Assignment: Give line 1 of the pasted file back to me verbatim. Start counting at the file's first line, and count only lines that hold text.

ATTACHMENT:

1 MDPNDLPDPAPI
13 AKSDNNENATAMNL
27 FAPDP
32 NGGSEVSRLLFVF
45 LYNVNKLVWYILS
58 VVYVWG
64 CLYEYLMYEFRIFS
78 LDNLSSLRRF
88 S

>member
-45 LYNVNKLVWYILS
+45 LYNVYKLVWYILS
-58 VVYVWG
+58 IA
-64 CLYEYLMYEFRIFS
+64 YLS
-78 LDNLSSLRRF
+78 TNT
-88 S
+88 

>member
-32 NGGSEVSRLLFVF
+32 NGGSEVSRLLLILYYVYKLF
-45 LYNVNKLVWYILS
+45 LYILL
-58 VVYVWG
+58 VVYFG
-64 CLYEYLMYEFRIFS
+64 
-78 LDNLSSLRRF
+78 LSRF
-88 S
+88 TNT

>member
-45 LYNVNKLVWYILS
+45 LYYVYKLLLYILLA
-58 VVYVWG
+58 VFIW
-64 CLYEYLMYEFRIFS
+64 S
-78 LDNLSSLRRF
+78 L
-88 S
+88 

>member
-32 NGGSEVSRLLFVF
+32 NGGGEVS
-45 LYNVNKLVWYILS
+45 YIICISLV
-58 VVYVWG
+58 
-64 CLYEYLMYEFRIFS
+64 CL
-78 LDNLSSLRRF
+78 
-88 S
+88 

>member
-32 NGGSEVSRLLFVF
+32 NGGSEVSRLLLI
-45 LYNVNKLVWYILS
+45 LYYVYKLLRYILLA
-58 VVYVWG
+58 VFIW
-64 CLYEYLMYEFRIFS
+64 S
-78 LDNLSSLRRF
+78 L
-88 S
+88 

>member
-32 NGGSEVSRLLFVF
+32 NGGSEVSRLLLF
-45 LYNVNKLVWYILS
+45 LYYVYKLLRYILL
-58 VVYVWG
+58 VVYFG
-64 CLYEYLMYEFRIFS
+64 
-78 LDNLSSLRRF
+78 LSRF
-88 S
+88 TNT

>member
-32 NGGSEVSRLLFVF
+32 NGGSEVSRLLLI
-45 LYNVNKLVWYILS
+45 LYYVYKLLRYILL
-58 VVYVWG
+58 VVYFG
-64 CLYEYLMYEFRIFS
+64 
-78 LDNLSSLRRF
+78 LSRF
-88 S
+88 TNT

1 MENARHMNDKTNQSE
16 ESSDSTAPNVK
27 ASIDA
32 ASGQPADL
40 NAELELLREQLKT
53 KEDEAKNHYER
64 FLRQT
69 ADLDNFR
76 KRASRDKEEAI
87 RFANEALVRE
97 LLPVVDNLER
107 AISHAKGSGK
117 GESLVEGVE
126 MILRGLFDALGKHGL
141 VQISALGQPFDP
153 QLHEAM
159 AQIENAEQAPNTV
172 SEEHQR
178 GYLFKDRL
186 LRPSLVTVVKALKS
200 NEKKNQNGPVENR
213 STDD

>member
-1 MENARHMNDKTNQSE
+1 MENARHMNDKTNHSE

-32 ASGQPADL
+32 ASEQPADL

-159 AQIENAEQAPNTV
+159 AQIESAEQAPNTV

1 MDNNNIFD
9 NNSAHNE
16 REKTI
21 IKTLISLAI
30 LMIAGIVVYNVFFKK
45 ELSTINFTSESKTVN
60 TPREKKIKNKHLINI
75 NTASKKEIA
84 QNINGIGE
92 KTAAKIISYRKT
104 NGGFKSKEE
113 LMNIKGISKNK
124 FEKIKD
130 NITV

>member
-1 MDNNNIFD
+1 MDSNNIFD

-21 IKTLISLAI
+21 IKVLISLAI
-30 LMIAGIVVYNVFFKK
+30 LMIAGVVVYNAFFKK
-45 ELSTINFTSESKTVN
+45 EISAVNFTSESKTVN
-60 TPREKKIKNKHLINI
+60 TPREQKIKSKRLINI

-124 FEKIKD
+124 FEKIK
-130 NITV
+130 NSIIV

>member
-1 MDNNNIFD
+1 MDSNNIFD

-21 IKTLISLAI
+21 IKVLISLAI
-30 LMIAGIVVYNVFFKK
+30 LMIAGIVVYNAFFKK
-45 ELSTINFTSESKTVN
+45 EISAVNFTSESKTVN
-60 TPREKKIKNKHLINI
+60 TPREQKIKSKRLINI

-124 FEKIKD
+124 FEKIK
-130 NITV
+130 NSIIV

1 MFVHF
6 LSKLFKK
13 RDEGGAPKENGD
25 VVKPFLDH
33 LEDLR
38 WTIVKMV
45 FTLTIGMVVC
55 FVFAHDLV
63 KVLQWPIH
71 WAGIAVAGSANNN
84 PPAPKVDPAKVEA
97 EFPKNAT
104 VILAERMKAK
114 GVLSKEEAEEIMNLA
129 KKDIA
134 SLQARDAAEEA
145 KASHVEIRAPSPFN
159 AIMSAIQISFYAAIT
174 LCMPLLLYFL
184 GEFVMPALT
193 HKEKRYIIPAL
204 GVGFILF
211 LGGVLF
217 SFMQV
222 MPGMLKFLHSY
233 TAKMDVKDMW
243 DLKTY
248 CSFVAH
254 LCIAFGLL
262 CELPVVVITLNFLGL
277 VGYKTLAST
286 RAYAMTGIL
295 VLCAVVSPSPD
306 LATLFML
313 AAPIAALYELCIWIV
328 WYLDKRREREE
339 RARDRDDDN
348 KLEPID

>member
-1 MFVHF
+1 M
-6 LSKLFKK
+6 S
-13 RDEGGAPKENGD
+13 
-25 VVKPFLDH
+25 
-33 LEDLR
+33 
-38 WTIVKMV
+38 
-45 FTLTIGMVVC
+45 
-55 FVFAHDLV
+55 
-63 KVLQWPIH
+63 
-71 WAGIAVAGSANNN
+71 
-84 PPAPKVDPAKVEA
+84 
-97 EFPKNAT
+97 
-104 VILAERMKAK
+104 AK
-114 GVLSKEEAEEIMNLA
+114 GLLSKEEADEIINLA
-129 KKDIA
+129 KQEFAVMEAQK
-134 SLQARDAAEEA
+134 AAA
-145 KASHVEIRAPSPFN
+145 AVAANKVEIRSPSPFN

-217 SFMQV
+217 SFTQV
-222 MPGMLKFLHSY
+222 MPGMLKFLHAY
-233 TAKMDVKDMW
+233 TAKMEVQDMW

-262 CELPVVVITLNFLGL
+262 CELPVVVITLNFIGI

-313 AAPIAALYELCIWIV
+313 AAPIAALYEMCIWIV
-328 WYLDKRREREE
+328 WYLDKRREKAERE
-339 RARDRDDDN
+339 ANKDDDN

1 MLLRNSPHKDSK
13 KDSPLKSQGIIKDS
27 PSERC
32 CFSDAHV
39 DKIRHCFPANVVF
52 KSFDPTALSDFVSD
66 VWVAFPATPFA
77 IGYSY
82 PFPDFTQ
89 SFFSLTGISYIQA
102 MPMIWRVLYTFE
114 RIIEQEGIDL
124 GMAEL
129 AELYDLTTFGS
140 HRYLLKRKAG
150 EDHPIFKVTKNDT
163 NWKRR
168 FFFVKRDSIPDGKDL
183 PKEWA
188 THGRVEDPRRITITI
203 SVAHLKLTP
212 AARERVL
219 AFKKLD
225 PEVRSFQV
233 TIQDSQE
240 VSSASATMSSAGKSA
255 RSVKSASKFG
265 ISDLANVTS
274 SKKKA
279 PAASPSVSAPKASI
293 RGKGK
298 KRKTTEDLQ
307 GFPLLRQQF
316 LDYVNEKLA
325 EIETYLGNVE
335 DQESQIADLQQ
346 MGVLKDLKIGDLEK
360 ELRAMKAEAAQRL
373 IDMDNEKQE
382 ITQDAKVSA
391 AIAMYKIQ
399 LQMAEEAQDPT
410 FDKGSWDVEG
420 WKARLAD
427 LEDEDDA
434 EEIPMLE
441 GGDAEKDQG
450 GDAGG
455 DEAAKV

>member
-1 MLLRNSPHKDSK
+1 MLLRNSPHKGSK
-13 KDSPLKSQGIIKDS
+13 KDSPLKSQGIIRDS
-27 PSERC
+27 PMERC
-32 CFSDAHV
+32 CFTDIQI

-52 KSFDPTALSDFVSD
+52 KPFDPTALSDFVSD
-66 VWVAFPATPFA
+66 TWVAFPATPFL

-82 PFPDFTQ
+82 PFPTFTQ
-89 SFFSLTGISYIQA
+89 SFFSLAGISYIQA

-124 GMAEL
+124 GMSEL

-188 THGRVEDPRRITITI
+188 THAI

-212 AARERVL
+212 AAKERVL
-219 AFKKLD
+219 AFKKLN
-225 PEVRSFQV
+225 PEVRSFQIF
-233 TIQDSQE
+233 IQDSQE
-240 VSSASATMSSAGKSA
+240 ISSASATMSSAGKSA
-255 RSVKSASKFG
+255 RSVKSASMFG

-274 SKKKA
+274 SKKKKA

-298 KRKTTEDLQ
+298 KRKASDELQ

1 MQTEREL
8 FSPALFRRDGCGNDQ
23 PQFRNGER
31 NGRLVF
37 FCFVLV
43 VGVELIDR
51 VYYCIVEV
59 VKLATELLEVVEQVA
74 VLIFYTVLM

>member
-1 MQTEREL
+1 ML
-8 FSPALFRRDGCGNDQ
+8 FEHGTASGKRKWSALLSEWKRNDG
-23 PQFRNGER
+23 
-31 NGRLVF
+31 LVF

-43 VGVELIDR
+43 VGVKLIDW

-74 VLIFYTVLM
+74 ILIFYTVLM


1 MDPNDLPDPAPI